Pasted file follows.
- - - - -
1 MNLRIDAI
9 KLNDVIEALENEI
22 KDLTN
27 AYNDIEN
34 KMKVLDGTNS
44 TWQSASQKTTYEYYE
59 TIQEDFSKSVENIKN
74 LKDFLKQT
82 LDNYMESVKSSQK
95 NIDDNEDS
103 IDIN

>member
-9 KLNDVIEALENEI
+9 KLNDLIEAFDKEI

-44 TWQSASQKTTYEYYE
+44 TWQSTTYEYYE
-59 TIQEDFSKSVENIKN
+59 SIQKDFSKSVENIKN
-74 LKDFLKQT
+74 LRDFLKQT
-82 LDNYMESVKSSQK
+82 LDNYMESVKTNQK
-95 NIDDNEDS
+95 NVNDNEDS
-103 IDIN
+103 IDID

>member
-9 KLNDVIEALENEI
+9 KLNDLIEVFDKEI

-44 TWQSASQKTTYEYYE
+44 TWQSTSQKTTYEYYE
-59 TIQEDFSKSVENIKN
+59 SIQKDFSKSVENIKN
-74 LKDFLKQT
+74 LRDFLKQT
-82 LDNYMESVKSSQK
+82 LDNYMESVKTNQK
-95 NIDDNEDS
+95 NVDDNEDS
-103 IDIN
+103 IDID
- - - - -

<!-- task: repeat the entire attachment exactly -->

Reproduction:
1 MNLRIDAI
9 KLNDVIEALENEI
22 KDLTN
27 AYNDIEN
34 KMKVLDGTNS
44 TWQSASQKTTYEYYE
59 TIQEDFSKSVENIKN
74 LKDFLKQT
82 LDNYMESVKSSQK
95 NIDDNEDS
103 IDIN

>member
-9 KLNDVIEALENEI
+9 KLNDLIEAFDKEI

-44 TWQSASQKTTYEYYE
+44 TWQSTTYEYYE
-59 TIQEDFSKSVENIKN
+59 SIQKDFSKSVENIKN
-74 LKDFLKQT
+74 LRDFLKQT
-82 LDNYMESVKSSQK
+82 LDNYMESVKTNQK
-95 NIDDNEDS
+95 NVNDNEDS
-103 IDIN
+103 IDID

>member
-9 KLNDVIEALENEI
+9 KLNDLIEVFDKEI

-44 TWQSASQKTTYEYYE
+44 TWQSTSQKTTYEYYE
-59 TIQEDFSKSVENIKN
+59 SIQKDFSKSVENIKN
-74 LKDFLKQT
+74 LRDFLKQT
-82 LDNYMESVKSSQK
+82 LDNYMESVKTNQK
-95 NIDDNEDS
+95 NVDDNEDS
-103 IDIN
+103 IDID